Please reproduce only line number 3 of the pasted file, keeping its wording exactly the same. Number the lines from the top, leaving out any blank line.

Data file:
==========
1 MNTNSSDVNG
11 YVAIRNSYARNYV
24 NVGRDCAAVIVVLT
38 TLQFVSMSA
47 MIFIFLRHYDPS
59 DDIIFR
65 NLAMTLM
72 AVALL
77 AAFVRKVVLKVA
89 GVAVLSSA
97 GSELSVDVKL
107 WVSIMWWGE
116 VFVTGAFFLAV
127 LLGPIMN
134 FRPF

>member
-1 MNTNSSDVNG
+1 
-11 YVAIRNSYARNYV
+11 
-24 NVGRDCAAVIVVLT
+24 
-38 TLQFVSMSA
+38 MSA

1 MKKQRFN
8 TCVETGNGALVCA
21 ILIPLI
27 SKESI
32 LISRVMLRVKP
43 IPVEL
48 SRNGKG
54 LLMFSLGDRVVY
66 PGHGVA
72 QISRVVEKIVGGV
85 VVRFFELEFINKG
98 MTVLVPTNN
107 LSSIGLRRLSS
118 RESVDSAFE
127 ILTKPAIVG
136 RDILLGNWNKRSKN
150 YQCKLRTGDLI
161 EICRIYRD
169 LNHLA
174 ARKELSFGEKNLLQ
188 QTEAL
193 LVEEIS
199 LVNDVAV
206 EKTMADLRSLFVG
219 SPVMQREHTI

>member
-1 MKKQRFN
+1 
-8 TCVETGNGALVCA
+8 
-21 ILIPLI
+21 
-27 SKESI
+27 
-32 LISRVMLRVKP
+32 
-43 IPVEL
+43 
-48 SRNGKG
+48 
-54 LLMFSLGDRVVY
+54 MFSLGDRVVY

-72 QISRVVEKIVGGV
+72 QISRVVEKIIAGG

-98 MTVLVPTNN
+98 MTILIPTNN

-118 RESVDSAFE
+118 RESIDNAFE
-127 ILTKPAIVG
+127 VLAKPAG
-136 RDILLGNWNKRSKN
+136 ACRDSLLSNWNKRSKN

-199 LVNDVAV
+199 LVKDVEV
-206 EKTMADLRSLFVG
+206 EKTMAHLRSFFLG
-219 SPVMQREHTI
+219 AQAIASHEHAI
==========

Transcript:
24 NVGRDCAAVIVVLT